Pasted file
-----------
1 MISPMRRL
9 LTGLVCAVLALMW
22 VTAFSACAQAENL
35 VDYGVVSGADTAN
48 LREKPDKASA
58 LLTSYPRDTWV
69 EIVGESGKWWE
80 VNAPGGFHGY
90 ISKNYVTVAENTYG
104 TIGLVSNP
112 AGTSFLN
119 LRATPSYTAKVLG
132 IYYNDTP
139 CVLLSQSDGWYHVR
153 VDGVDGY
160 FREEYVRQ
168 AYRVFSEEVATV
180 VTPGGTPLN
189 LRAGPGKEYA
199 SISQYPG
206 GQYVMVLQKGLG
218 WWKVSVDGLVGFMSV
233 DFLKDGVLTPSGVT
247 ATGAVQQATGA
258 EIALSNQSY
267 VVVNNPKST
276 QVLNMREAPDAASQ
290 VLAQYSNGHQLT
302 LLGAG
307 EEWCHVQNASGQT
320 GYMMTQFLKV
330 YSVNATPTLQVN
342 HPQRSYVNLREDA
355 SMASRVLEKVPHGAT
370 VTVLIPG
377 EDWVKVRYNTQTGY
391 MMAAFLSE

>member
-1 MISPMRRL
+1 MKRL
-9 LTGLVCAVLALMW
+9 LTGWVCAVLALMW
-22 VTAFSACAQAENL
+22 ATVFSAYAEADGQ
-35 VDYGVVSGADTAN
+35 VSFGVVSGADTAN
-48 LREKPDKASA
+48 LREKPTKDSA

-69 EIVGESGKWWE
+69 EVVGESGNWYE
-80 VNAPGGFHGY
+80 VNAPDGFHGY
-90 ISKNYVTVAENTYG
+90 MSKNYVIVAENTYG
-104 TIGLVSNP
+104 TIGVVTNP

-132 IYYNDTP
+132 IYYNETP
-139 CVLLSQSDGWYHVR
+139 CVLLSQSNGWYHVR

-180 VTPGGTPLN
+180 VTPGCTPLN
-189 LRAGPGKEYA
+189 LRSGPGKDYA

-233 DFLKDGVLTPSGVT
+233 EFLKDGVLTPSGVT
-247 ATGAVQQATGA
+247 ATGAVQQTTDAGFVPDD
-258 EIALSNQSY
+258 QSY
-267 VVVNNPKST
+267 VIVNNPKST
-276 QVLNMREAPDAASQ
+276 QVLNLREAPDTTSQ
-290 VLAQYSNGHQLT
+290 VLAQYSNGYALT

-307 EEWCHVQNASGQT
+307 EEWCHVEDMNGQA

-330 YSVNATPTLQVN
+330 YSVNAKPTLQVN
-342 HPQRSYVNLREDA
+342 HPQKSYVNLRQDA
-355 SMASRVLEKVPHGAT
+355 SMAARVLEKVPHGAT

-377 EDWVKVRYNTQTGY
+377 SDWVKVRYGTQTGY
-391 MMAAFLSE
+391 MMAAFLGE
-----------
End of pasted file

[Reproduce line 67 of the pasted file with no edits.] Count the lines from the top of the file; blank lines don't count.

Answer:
-247 ATGAVQQATGA